A yellow liquid with a noxious odor. Pyridine was first prepared from coal-tar in 1846 by Anderson. Pyridine is used as a Solvent and it is one of the few solvents that can dissolve dried Linseed oil in paints and varnishes. It is used as a denaturant for ethanol to make it unfit for drinking. Pyridine has also been used as a chemical raw material for manufacturing many compounds and as a water repellent, bactericide, and herbicide.
Synonyms and Related Terms
- Flammable. Flash point = 68F.
- Dangerous fire risk. Combustion produces highly toxic cyanide gases.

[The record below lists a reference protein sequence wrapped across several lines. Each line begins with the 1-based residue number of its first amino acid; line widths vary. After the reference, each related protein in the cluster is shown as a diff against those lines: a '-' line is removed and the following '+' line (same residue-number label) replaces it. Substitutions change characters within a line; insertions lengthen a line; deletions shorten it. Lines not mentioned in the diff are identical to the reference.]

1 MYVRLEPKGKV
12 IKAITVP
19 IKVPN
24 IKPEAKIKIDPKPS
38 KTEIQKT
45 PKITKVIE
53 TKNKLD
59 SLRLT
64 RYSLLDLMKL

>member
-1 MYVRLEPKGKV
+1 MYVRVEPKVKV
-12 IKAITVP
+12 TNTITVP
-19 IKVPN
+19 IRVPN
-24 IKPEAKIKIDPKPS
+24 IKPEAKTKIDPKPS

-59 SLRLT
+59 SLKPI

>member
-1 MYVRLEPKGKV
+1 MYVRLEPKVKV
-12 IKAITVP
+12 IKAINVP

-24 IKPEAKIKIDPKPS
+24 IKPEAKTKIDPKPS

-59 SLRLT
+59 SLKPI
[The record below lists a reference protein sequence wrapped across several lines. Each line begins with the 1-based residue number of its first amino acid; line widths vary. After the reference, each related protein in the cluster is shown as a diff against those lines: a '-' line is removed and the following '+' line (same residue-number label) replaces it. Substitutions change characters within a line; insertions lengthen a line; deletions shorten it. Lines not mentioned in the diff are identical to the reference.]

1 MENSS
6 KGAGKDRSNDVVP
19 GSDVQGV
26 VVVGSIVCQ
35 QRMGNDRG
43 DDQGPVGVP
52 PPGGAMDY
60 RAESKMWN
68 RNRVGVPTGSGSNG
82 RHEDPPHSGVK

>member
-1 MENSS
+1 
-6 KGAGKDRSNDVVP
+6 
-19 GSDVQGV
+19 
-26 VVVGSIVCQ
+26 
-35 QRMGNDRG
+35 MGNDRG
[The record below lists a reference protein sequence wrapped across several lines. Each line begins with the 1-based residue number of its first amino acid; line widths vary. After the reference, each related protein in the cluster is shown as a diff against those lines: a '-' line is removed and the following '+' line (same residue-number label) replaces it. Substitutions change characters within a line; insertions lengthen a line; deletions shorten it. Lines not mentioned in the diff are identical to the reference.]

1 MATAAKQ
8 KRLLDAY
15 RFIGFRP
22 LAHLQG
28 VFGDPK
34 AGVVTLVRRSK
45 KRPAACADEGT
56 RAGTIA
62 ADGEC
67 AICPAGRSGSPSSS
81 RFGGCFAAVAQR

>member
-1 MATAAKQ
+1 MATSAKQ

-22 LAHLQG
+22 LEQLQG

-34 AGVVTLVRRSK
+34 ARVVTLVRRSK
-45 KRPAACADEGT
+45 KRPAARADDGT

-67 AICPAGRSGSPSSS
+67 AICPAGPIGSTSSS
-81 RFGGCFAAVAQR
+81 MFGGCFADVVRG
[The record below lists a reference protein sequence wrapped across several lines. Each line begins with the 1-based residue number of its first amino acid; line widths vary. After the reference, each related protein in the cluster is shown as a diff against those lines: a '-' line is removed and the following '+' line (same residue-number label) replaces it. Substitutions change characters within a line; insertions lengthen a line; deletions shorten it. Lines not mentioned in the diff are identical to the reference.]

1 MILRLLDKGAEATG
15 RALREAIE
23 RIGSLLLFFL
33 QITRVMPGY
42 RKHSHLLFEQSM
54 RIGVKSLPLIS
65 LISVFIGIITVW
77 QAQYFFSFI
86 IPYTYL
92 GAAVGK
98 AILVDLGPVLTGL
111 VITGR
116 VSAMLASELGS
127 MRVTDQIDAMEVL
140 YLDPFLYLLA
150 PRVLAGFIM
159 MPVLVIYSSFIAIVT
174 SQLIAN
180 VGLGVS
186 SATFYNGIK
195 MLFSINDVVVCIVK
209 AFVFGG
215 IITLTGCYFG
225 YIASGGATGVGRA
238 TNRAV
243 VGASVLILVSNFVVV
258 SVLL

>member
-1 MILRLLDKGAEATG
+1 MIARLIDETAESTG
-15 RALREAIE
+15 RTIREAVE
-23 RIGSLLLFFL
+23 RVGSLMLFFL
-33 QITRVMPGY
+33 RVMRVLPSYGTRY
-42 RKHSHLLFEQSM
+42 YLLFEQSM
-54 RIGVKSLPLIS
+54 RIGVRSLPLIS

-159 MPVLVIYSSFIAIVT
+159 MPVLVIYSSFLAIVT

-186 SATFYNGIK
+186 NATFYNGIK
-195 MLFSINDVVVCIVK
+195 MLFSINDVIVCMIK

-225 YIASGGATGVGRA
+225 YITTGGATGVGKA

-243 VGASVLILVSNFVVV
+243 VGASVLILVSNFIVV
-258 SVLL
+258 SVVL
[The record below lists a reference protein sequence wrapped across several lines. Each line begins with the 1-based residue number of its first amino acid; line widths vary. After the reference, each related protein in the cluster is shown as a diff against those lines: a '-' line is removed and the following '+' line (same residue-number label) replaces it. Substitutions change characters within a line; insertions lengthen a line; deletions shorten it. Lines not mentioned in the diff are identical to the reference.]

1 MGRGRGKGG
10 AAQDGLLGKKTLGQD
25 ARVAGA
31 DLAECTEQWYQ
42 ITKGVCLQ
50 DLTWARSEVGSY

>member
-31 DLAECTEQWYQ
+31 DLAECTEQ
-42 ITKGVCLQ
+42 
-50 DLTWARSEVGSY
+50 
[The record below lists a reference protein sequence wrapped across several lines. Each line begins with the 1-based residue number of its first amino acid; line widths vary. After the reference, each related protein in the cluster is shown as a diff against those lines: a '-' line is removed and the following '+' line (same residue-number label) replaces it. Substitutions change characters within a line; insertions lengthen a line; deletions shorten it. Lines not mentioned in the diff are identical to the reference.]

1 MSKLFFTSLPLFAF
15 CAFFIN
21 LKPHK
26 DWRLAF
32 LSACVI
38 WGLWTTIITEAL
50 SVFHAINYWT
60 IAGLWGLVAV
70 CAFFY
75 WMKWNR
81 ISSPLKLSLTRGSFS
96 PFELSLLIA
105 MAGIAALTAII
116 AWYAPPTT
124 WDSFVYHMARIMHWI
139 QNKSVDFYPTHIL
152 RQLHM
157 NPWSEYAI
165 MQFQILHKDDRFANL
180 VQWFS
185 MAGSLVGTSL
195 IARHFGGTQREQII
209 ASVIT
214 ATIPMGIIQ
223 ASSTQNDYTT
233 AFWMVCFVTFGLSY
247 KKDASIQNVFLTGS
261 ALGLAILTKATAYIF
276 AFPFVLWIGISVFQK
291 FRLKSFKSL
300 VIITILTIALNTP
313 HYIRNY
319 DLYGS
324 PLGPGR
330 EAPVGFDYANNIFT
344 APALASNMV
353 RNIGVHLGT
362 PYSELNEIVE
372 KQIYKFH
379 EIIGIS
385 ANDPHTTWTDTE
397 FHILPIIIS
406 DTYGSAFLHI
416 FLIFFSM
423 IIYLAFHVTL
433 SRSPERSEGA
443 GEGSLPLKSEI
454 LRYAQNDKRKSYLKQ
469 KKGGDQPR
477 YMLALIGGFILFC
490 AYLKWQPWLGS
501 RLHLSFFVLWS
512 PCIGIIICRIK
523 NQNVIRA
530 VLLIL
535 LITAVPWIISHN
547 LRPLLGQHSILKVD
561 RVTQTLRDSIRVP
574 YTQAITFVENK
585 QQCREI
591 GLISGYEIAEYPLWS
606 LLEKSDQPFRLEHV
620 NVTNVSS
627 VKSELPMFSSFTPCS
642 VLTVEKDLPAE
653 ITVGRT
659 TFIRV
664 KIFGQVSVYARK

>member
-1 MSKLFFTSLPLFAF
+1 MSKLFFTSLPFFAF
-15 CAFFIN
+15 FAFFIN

- Toxic by ingestion and inhalation.
- May be absorbed through the skin causing irritation.
- ThermoFisher: SDS
Physical and Chemical Properties
Soluble in water, ethanol, ether, benzene, ligroin and fatty oils.
|Melting Point||-42.0 C|
|Molecular Weight||mol. wt.=79.11|
|Boiling Point||115.5 C|
Resources and Citations
- G.S.Brady, Materials Handbook, McGraw-Hill Book Co., New York, 1971 Comment: p.817
- Hermann Kuhn, Conservation and Restoration of Works of Art and Antiquities, Butterworths, London, 1986
- George Savage, Art and Antique Restorer's Handbook, Rockliff Publishing Corp, London, 1954
- The Merck Index, Susan Budavari (ed.), Merck Research Labs, Whitehouse Station, NJ, 12th Edition, 1996 Comment: entry 7869; ref. index=1.5092
- CRC Handbook of Chemistry and Physics, Robert Weast (ed.), CRC Press, Boca Raton, Florida, v. 61, 1980 Comment: ref. index=1.507